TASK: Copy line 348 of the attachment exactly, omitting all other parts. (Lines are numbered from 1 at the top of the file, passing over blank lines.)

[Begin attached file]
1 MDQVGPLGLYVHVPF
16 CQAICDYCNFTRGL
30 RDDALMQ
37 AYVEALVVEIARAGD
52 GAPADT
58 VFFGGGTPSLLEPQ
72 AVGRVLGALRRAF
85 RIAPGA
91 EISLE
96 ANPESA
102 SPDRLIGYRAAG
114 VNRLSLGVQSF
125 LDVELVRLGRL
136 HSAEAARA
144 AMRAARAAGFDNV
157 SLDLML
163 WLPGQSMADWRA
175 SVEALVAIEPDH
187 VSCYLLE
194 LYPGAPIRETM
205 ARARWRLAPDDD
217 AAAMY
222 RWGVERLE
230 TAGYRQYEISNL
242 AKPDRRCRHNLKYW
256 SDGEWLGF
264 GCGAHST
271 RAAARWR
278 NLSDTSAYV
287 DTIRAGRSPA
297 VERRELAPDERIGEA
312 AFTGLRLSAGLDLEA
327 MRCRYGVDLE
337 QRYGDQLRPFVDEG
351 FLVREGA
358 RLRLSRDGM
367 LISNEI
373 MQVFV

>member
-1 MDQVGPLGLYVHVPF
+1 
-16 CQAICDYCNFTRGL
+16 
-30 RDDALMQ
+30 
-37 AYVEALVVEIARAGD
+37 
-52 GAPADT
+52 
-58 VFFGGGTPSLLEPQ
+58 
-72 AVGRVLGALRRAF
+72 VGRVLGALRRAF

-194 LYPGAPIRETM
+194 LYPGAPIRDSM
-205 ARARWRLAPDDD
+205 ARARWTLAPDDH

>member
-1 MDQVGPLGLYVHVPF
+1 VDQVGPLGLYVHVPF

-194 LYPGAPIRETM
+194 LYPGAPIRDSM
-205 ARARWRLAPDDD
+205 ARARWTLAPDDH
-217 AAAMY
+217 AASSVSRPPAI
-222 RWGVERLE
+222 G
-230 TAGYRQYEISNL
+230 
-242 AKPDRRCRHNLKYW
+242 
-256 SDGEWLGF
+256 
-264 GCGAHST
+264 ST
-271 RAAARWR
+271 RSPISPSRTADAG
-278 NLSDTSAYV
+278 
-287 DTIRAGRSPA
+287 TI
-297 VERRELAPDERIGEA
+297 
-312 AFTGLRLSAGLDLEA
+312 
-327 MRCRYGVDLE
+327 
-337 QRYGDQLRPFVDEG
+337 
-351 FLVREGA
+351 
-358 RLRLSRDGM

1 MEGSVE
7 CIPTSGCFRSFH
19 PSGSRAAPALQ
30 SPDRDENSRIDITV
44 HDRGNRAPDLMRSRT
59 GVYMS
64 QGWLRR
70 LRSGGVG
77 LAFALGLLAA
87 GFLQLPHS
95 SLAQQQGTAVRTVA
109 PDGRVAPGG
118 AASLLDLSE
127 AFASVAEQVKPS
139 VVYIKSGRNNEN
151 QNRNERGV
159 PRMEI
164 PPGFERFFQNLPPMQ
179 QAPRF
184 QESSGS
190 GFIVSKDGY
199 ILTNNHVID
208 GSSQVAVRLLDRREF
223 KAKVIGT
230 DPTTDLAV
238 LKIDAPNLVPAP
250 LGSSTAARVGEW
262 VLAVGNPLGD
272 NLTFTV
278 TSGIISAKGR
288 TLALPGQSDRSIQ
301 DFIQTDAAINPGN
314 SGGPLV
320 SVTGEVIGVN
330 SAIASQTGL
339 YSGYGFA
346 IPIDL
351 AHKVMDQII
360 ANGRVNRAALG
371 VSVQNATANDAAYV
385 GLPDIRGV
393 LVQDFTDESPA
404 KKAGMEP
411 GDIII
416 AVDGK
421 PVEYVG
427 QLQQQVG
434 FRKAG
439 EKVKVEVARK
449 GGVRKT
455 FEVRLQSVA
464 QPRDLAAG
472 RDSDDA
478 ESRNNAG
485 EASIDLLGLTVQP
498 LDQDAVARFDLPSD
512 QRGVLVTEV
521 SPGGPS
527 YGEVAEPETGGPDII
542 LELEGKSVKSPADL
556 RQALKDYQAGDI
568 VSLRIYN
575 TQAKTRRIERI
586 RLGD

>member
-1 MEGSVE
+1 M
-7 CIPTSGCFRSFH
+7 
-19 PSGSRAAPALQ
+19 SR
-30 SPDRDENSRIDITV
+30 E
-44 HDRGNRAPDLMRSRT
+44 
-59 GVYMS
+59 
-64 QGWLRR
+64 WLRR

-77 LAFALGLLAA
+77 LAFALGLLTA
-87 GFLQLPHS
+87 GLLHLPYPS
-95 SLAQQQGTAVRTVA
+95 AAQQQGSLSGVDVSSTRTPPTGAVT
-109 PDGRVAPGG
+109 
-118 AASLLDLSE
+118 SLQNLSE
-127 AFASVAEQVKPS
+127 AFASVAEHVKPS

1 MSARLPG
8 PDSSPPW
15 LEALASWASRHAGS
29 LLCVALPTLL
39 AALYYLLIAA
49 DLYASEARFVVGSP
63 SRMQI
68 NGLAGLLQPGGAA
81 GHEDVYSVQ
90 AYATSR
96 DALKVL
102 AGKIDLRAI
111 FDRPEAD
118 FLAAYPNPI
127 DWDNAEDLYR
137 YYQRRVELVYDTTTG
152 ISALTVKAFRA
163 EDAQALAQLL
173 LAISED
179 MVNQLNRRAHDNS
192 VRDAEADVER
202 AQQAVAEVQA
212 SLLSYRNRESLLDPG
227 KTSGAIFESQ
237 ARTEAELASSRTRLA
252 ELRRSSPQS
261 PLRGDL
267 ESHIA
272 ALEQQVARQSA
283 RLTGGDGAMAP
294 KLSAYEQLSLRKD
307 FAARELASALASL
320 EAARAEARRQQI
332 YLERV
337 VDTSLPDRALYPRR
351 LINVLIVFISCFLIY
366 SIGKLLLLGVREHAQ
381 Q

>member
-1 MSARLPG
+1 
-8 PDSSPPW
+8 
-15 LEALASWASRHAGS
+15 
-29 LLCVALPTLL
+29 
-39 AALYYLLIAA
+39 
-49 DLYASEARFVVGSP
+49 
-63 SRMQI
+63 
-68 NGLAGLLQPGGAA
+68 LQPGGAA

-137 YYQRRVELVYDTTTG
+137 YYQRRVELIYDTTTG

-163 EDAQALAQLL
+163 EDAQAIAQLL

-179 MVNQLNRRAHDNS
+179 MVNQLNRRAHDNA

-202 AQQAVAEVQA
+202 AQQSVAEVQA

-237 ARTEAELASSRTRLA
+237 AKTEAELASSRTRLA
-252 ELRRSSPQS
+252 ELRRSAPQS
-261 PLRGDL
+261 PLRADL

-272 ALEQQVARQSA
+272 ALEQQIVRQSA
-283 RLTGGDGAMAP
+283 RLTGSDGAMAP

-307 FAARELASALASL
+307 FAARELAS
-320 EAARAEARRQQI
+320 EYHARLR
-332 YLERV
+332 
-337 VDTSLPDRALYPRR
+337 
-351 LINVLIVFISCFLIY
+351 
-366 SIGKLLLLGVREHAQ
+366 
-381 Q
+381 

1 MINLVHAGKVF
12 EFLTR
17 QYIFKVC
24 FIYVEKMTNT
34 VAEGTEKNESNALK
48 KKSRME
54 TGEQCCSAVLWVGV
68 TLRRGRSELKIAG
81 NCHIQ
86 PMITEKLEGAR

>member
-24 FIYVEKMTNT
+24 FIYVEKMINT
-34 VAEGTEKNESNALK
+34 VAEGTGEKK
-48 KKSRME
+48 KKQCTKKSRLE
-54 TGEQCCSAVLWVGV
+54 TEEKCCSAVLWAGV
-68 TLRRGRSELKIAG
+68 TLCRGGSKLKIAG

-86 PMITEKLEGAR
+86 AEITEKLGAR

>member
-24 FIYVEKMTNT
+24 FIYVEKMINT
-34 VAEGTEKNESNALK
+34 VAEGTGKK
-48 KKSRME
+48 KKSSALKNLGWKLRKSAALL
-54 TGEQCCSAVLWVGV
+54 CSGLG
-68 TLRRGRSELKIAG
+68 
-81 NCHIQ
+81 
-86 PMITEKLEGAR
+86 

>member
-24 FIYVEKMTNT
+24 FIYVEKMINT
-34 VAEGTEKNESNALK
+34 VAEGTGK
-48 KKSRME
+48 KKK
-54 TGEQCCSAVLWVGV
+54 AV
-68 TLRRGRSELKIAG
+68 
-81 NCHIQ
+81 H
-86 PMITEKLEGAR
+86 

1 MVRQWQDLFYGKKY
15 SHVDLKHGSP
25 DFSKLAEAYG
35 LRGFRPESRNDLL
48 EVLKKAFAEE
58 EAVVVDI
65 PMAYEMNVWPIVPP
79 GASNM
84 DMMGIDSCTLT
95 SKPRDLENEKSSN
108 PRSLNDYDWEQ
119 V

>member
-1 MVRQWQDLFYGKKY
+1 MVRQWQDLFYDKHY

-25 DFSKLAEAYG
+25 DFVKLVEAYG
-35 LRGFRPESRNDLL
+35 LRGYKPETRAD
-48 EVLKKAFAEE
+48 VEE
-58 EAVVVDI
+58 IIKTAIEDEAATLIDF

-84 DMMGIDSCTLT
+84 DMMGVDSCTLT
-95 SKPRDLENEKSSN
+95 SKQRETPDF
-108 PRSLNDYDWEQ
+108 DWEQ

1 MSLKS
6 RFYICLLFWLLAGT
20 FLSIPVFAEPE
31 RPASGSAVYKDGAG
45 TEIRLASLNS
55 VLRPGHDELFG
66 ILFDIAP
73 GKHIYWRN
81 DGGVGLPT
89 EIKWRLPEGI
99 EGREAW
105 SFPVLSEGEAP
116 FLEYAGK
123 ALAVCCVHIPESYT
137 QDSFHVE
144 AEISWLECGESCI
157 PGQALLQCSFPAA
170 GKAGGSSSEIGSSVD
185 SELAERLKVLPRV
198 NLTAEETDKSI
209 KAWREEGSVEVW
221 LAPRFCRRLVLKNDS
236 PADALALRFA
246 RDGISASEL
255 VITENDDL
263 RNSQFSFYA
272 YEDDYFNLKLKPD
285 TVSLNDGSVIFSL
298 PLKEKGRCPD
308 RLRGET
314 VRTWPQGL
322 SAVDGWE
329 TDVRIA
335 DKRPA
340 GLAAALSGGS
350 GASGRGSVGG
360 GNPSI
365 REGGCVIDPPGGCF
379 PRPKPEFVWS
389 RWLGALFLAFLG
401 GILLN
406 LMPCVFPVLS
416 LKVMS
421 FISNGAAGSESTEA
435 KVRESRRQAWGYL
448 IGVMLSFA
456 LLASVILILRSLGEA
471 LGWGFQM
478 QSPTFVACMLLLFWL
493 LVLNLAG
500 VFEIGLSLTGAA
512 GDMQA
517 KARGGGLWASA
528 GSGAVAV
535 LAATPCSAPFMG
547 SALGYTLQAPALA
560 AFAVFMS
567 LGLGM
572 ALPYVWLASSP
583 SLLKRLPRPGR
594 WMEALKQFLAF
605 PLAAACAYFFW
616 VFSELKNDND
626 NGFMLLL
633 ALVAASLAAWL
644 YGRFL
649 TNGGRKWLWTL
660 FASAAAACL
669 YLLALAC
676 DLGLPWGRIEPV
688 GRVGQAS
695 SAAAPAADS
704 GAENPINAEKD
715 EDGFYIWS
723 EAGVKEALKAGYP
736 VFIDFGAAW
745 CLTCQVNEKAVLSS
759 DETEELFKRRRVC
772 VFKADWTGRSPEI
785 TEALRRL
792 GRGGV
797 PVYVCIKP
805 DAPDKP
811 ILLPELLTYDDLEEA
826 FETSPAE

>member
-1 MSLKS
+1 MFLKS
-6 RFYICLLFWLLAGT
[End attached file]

-84 DMMGIDSCTLT